Cannabis Use Helps Protect The Liver Of Alcoholics?

Cannabis and alcoholic liver disease
Image: GDJ/Open-Clipart-Vectors

Researchers in the USA have found evidence to suggest the use of cannabis by alcoholic patients is associated with reduced incidence of liver disease.

Alcoholic liver disease (ALD) is a very serious problem. The most prevalent types are fatty liver, alcoholic hepatitis and cirrhosis – and in some cases, patients can have all three. 10 percent to 15 percent of people with alcoholism develop cirrhosis.

Other ALD’s include steatohepatitis, fibrosis and hepatocellular carcinoma.

In Australia, cirrhosis attributed to alcohol consumption was responsible for an estimated 6,825 deaths from 1992 to 2001. In the USA, there were 19,388 alcoholic liver disease deaths in 2014.

Utilising 2014 Healthcare Cost and Utilization Project – Nationwide Inpatient Sample (NIS) discharge records of patients 18 years and older with a history of abusive alcohol use, researchers from the University of Massachusetts Medical School and several hospital medical center looked into the cannabis-ALD prevalance connection.

The researchers found alcohol users who also used cannabis demonstrated lower odds of developing alcoholic steatosis, steatohepatitis, cirrhosis and hepatocellular carcinoma. Also a surprise was the finding that dependent cannabis users showed significantly lower odds than non-dependent users in terms of developing liver disease.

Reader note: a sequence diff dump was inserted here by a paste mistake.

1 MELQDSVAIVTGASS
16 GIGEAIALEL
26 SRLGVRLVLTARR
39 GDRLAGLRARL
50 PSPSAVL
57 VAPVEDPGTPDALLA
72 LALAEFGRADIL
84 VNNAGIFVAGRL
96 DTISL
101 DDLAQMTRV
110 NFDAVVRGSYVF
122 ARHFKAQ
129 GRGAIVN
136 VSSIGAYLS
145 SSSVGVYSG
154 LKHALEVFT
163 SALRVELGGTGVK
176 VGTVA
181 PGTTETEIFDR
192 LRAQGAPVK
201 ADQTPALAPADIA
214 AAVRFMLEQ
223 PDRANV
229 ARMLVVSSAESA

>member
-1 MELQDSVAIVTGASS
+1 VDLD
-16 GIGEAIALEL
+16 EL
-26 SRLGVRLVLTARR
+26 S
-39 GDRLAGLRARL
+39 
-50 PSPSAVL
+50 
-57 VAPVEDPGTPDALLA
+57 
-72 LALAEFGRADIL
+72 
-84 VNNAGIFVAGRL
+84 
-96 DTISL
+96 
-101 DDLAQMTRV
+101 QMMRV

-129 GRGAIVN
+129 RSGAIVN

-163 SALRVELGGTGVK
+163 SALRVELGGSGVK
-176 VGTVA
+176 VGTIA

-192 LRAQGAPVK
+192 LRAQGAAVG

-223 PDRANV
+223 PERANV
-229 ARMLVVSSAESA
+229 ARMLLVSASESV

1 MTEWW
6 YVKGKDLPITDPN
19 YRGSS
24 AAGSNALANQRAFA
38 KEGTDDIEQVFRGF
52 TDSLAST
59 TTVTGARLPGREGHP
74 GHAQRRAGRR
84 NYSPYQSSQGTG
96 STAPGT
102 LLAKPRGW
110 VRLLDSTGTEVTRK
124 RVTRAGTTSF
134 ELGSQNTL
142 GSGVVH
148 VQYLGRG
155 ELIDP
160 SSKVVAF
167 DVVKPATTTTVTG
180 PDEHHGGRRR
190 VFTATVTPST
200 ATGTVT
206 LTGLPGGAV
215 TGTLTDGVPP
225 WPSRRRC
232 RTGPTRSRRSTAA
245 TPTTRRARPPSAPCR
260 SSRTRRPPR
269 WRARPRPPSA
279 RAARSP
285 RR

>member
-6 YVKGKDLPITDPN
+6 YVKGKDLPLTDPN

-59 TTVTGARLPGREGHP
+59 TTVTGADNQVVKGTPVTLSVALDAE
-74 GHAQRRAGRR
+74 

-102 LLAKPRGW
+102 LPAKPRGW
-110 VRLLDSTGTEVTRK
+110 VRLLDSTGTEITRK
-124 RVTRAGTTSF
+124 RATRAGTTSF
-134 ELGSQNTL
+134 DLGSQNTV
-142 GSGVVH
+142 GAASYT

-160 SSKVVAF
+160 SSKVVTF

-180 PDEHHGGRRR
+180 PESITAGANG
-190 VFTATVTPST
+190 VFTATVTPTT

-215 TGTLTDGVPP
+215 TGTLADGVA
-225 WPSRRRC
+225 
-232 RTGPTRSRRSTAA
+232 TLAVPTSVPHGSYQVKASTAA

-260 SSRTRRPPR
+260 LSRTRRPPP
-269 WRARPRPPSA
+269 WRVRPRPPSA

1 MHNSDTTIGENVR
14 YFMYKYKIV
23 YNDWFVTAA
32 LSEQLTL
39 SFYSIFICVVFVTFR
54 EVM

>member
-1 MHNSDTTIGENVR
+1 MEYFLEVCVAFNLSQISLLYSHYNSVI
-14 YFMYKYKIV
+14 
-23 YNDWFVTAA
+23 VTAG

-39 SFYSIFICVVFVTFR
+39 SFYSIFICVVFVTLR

A total of 319,514 records were studied, with approximately 27,478 of patients categorised as non-dependent cannabis- users and around 4,345 considered dependent.

The study results have been published in the peer-reviewed journal Liver International.

One of the very interesting tie-ins with this research is another study we mentioned last year. In October 2017, we reported researchers in the USA and South Korea suggested cannabis also has a protective effect against non-alcoholic fatty liver disease (NAFLD).

The results from the latest study shouldn’t act as a flag for alcoholic patients to start using cannabis in preference to treating their alcoholism through abstinence and rehabilitation under medical supervision. However, it’s another very interesting development pointing to the potential protective effect cannabis may have in relation to the liver – and the possibility of isolating the compounds responsible for this effect to create medicines.

One of these compounds may be cannabidiol (CBD), a non-intoxicating cannabinoid known to have anti-inflammatory properties. As well as marijuana, CBD can also be extracted from industrial hemp.